Moreover, as most of China's provinces do not have valuable real estate, these poorer cousins leveraged themselves borrowing from the better endowed coastal municipalities. This cross-pollination of loans accounted for 90% of all stimulus spending by September 2009 to the tune of ¥6 Trillion (USD $880 Billion), which account for 240% of revenues and 40% of total new credit issued nationwide. In 2009 alone, outstanding municipal debt grew 30% to ¥7.8 Trillion (USD $1.14 Trillion). Herein lies the magnitude of the threat to the Chinese economy; it is commonly acknowledged at the epicentre of authority in China that "if the financing chain for the platforms is not broken, they [the investment platforms] will be able to dissolve potential credit risks in the course of current economic trends." Written in the Chinese Banking Regulator Commission report, the comment emphasises the dependence on rolling over old debt in new issues and also, the necessity for existing "development trends," namely the growth in valuation of Chinese assets, to continue robustly and independently from the global macro-economy. As Walter and Howie note in Red Capitalism, re-issuing new debt to pay the old has become endemic in the Chinese economy in the last 20 years, and seems to be the only idea the government has in handling this matter.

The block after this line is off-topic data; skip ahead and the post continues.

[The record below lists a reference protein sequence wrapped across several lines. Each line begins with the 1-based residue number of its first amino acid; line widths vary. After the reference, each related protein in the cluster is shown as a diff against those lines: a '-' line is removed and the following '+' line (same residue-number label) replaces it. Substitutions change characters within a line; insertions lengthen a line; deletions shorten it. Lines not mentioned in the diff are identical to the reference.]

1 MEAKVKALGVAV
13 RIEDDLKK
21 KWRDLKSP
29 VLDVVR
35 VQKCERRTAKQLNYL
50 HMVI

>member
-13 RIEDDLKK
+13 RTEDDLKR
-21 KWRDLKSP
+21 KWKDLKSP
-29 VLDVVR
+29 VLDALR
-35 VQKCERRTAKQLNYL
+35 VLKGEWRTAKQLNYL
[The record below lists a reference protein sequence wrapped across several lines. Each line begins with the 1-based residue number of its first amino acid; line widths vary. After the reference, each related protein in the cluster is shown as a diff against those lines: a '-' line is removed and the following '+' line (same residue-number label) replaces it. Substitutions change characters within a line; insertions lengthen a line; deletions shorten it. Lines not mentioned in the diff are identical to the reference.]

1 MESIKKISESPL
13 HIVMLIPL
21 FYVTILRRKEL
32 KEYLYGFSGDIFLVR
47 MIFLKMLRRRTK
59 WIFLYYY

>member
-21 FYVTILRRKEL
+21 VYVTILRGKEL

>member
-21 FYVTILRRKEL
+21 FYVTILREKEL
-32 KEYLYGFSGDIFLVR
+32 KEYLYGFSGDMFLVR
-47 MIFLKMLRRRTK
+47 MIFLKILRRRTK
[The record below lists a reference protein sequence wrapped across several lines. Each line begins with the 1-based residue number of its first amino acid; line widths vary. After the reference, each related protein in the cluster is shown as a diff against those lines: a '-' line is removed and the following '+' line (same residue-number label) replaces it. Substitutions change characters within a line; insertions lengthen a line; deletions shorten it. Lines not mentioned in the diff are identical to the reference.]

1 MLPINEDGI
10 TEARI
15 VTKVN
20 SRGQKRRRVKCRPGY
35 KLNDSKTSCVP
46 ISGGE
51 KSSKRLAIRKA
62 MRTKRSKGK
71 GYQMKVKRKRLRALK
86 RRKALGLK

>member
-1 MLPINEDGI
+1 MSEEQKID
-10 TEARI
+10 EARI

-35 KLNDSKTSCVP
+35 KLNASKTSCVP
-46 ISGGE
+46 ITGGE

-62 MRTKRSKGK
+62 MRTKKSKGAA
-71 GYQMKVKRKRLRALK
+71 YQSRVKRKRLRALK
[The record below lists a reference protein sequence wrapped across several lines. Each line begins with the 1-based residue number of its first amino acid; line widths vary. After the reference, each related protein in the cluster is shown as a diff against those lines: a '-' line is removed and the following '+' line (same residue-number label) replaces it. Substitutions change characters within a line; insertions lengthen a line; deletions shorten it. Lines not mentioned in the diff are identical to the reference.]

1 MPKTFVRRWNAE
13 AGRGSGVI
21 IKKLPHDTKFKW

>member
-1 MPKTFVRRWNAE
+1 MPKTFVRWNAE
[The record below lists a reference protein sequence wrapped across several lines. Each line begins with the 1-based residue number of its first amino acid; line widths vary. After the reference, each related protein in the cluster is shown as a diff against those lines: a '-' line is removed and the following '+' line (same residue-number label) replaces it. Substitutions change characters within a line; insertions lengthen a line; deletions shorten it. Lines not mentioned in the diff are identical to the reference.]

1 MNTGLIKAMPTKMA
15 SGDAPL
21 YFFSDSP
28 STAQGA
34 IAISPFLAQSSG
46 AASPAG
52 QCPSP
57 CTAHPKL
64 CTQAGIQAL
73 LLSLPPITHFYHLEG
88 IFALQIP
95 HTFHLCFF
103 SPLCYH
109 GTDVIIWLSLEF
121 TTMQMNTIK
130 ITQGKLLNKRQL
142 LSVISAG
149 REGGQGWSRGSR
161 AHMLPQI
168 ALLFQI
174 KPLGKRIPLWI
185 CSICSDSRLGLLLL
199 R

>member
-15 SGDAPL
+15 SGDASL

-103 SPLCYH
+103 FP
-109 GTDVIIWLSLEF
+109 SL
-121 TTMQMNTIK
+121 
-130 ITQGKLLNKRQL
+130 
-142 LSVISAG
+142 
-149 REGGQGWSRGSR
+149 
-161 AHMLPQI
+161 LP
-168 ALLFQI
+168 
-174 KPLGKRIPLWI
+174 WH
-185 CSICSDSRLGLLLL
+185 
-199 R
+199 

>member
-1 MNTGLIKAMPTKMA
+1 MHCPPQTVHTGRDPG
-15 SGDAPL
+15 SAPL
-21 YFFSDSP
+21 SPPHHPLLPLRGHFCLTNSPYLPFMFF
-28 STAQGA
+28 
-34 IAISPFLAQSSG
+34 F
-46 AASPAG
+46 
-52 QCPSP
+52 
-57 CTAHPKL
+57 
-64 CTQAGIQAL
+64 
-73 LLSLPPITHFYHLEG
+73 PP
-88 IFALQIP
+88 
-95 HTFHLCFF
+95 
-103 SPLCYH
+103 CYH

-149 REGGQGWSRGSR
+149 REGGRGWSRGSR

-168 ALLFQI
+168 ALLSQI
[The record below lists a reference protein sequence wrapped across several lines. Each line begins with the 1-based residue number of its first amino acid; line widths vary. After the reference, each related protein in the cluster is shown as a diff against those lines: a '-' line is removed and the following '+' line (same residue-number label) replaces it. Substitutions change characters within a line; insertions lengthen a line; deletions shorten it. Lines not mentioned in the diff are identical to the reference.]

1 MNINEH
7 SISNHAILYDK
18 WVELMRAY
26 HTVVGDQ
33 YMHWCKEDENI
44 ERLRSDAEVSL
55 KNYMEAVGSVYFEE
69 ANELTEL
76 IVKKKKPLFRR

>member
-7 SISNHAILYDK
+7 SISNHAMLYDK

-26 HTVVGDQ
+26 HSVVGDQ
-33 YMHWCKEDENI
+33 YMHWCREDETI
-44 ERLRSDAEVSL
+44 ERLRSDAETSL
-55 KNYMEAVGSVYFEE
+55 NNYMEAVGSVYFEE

It is important to also examine exactly how these Chinese local government bonds differ from international counterparts. While very few US municipal bonds are short term, medium term notes and commercial paper were also issued in large quantities. These were unsecured loans that should only be backed by entities with high credit ratings; unlikely to be the case given the municipalities' unofficial deficits in the last 15 years. Furthermore, the fact that these bonds are not tradable on a secondary market, like bonds elsewhere, severely impacts upon their valuation. At present, we can surmise that the Ministry of Finance facilitates the bonds' sales close to prices on their own bonds to the banks. In other words, the banks are forced to buy these bonds, far above their true value, hold them to maturity on their balance sheet, by which time they would technically default but the debt is officially rolled over again. No other nation in the world could function in such a manner but China can, effectively since their bonds never encounter the scrutiny of foreign bondholders and are always issued in the local currency.